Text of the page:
Dumas on Machinery.— l have little sympathy for machinery ; the action of machines of great power always terrifits me by its impassibility^ There are some above all employed for beating out metals, and which do 1 so to ao alarming extent. Whatever these may happen to seize between their iron teeth, ones seized, the thing must pass through a hole more or less great, towards which ' all frabricable substances are conducted. Of whatever size the thing may be wh»n it goes in, let it be a beam of the greatest thickness, it will come streched into a knitting neadle of the greatest fineness. As to the machine, it merely turns — that is its business and its duty, and it matters not to it what the substance be which it has to crush and draw ont. Yon offer it an iron bar — the monster draws it to itself, and devours it. You don't take your band back quickly enough, the machine pinches the end of your finger and all is over. You may cry out, but there is no workman present with a hatchet to cut your wrist off, after the finger comes the hand, after the hand comes the arm, after the arm the bead, after the head the body. Shrieks, oaths, prayers, nothing will avail you ; the shortest plan for your friends, or family is to look ont on the other side of the machine. You went in a man — you come out a wire ; in five minutes you have grown 200 feet. It is curious, but not agreeable. New Steam Docks in the Bristol Channel. — Somersetshire is divided upon a nautical question. It is proposed to make new docks for the ocean steamers which are now multiplying so rapidly. Already an Australian Company has obtained a survey of the coast of the Bristol Channel. The people of the place are on the alert, and Bristol suddenly awakes to the fact that, if it do not bestir itself in emulation of Liverpool, Glasgow, and Southampton,. it may " be obliterated from the list of important seaports." Steam-ships of immense size, twice the length of the Great Britain, are in process of construction ; and opinion inclines to anticipate a continuance in the practice of making ships much larger than they have been. Ports of corresponding size are needed ; and in a trade so suddenly and rapidly increasing, there is room for the Severn to take its share, without defrauding the ' Thames, the Clyde, the Mersey, or the Solent. One plan is, to convert Bay into a large harbour, by erecting piers ; and to connect the new port with the Great Western Railway. It is calculated that " the whole cost of the line and piers, including law-charges," will not exceed £120,000 sterling. The other plan starts from the suggestion of Lieutenant Denham, who made the Admiralty survey of the Bristol Channel in 1835. Mr. Denham pointed to one place as the natural site of a port for Ireland, f or America, Australia, and, indeed, for the world. That place is Sand Bay, an indentation of the coast nearer to the sea than Portishead. One essential of a great dock should be its neady accessibility ; and, \ in this respect, Sand Bay is somewhat better off than Portishead, since it iies but a little way off the main trunk of the Great Western, and between two of its branches, those to Clevedon and to Weston-super-Mare. The Sand bay plan has the advantage of larger space within the natural port, space enough for a navy : the bottom is a firm, soft mud harmless to ships, easy to build upon; and at low- water-mark there is a sudden depth capable of floating the largest ship in the world at all tides. These are great, positive advantages ; but the scheme, also, claims some scarcely less , impottant negative advantages. Some of the dangers darkly illustrious in the traditions of the Bristol Channel commence exactly at Sand Point, the upper natural pier of Sand Bay, and extend, invidiously enough, to Portishead; the shoal called " the English and Welsh Grounds" occupies that portion of the channel on the southern coast. Sand Bay is clear of that peril ; it has exactly the " westing" which is prized in the navigation of the channel, and it is obstructed by no difficulties to the voyage, outward or inward. — Spectator. Destitution in France. — The Independent de la Moselle contains (be following, the authenticity of which, it says, is guaranteed :—"ln: — "In a little town of our department there lived last year a poor family of workpeople. The father died. A martyr to labour, be overtasked his strength ; fatigue killed him at the age of 32 ! For all persons sickness is a frightful thing, but for the workman it is the worst visitation that can befall him ; for, having only his labour to live by, his resources are stopped. To feed his wife and children he sells in a few months the proceeds of 10 or 20 years' labour, and when death arrives he leaves them without an asylum and without bread. Such was the fate of the poor family of which we speak. When the father died the chamber was cold and void. Except the wooden crucifix suspended to the wall nearly all the furniture had disappeared. The mother, however, did not lose courage, and to find food for her children worked day and night. Alas for the noble hearted woman ! she was not more fortunate than her husband. At the end of a few weeks she fell dangerously ill. One morning in the month of March last a female neighbour went to her house to render b*er some little services required by her position. She found her dead. Day was just beginning to break, and she saw two children slumbering in their cradle. Poor children! they knew not the misfortune that had befallen them. The humble woman, kneeling by the side of the corpse, quietly closed the eyes and covered the face. Meantime the children awoke, but she, tenderly kissing them, told them to sleep again. After a little reflection she said to herself, ' I will take charge of the poor things, and God will do the rest.' This woman was a mother and as poor as the widow. Her husband, a laborious and intelligent man, was able to earn a small sum during the fine season, but in winter he had only petty and uncertain wages to maintain his family. At the hour of dinner he went home. His wife was plunged in reflection: she was wondering how he would receive the two children of the widow, and if the idea of allowing them to partake of the sacred bread of his own children would not terrify him. ' Wife,' said he, embracing her 'why are you sad? Hai anything happened?' ' No, nothing disturbs my happiness or yours ; what affects me is the misfortune of another.' 1 And what is that misfortune ? Explain.' 'Well,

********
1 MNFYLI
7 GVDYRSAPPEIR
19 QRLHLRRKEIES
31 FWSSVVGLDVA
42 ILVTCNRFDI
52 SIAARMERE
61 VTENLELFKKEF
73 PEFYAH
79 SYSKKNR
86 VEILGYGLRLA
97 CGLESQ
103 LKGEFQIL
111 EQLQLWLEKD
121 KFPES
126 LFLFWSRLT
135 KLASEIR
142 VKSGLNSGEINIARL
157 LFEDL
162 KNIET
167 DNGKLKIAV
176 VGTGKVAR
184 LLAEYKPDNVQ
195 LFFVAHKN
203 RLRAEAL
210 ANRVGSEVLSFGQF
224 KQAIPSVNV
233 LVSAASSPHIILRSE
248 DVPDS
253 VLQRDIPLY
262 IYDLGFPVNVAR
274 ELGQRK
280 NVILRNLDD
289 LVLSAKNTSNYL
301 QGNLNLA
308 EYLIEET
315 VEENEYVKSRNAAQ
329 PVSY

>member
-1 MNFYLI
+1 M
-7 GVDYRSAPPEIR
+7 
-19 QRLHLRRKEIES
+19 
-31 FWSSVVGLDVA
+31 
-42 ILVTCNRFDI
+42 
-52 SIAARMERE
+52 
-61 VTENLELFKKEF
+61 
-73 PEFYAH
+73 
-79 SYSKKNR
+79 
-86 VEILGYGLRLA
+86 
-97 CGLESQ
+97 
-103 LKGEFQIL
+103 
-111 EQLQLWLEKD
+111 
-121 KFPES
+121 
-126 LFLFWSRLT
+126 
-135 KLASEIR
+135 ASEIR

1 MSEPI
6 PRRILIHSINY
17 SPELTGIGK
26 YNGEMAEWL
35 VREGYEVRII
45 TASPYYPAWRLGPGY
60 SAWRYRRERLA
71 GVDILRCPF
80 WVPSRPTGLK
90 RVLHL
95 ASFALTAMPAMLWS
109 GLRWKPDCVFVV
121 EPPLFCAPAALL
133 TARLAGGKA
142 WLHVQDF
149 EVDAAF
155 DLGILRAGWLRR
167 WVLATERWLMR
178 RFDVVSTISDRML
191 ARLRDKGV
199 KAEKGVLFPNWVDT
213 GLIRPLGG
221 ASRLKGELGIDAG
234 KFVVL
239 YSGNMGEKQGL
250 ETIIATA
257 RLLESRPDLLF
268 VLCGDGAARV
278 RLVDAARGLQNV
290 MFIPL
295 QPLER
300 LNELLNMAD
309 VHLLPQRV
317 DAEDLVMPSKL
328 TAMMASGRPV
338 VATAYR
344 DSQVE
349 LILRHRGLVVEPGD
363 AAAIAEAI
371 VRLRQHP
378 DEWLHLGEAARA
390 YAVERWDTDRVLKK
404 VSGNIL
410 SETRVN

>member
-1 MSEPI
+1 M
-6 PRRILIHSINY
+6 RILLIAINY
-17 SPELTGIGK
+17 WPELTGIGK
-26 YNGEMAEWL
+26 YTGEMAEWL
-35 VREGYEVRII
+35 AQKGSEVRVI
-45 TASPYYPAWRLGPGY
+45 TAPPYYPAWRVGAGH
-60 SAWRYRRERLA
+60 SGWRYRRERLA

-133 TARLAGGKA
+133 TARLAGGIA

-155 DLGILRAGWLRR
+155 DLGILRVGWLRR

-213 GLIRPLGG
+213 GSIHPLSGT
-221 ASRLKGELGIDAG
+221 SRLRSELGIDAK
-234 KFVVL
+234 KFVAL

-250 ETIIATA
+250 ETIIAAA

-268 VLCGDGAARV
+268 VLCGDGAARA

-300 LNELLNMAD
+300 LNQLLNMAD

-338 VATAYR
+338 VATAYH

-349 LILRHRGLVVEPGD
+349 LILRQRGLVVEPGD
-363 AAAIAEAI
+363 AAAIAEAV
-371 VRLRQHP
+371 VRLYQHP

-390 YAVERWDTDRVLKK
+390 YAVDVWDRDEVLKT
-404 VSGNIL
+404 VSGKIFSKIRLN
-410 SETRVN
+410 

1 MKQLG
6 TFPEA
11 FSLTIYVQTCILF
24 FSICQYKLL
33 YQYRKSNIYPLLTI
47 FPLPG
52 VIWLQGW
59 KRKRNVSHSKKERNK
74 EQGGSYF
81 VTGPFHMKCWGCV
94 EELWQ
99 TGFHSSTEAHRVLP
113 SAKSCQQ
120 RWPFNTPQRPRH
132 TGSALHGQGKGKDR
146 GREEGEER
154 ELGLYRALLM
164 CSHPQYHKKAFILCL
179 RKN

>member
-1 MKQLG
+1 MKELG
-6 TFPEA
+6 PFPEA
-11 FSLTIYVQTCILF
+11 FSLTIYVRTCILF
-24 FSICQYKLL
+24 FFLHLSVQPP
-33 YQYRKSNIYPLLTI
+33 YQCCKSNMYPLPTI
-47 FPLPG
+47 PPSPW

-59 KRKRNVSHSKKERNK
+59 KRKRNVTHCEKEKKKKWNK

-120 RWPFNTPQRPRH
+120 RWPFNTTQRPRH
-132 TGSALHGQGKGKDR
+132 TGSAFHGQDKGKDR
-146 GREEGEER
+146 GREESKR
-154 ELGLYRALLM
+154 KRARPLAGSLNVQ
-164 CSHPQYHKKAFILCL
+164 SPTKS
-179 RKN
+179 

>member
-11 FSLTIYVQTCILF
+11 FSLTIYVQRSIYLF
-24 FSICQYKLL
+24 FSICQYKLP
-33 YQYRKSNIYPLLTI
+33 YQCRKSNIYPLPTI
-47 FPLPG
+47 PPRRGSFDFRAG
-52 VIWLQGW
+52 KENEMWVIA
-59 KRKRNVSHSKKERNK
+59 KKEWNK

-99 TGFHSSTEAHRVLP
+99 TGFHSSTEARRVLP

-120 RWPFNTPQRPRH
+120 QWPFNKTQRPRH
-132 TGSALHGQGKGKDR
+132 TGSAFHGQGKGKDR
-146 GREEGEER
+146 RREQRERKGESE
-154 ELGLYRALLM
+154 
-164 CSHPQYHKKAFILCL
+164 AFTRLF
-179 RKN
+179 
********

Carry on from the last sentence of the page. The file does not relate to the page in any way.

oar neighbour died in the night.' Id so saving she felt her fears increased, and looked towards tb* bed in which the children were, bidden by the curtain. 'Dead! 1 said the man. 'Ah! I o*o ' not complain ; it mmt be a lucky thing for her. But her children ! Without doubt they will not die either of cold or hunger ; the hospital is there to receive them. Nevertheless for them to begin life without any one to love them is a sad thing. We must love them as their mother did. Ah ! » .thought ! Hitherto I have been abla to give bread to all, to our three children, and to yon. Well t let us hope that 1 shall b» happy enough to be" able to give bread to six ! Let us adopt these children, and let us be so affectionate to them as to cause them to forget the death of their mother. What say you ? Speak — yotrr silence disquiets me. Do you not consent ? Ah ! yes, you consent, for you kiss me. Well, go and seek them I' ' There tbeyare 1* cried the woman drawing the curtain. Poor people ! humble Christians V We will not reveal your name. Your modesty would be alarmed at the publicity given to thi» heroic act, which teems so natural to you. Your recompense, beside*, is not in this world. God, who inspires so much charity, can alone recompense it properly." How they Punish Treason in Persia. — We mentioned a few days since the attempt tg unit the Shah of Persia. We now learn that Hajee j Suleiman Khan, accused as the instigator of the crime, was seized, bis body carefully drilled with a knife in parts which would not at the moment cause death : pieces of lighted candle were then introduced into the|holes, and, thus illuminated, carried in procession through the bazaar, and finally conveyed to the town gates, and there cleft in twain like a fat ram. The Kurret il Am, better known as Bab's Lieutenant, or the Fair Prophetess of Kozoeen, who since the late religious outbreak bad been kept a close prisoner at the capital, has been executed with some dozen others. His Majesty received three slug wounda fn the shoulders, but all of a very slight natnre. The Flyino Dutchman. — Sir, — Permit me to communicate to you the following account of • very singular phenomenon which was observed a t Green Point on Tuesday last, and which wonld seem to impart some degree of credibility to the popular legend oi the "Flying Dutchman." — About 2 o'clock on Tuesday afternoon, as I was standing, together with four other persons, on the beach at Green Point, near the residence of Mr. Searight, our attention was attracted by the appearance of a large ship, of an ancient shape, with tall massive masts, and snow-whitt sails, looming through a faint mist, about half-a-mile from the shore. Her decks were crowded with people, and so distinct and vivid was the appearance, that one of us, observing her through a telescope, imagined he could recognise among those on board several familiar forms and faces. She appeared to be tossing about much, without making any great progress though the water, and as with a strange mixture of curiosity and dread, we stood looking at the aingular apparition, she and lenly vanished, and was seen no more. Upon subsequent inquiry, we ascertained that three other persons besides ourselves witnessed the strange spectacle, and were similarly struck with its singular appearance and unaccountable evanescence. In the hope of eliciting some explanation of this mysterious phenomenon, which I imagine — not being myself of a superstitious temperament — owes its origin to some property of light hitherto unexplained, although commonly referred to the effect of mirage, I have been induced to communicate to you the above particulars, and trust you will not hesitate to give them publicity. — Observes.— Cape Town Mail.
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MISCELLANEOUS., New Zealand Spectator and Cook's Strait Guardian, Volume IX, Issue 796, 23 March 1853
MISCELLANEOUS. New Zealand Spectator and Cook's Strait Guardian, Volume IX, Issue 796, 23 March 1853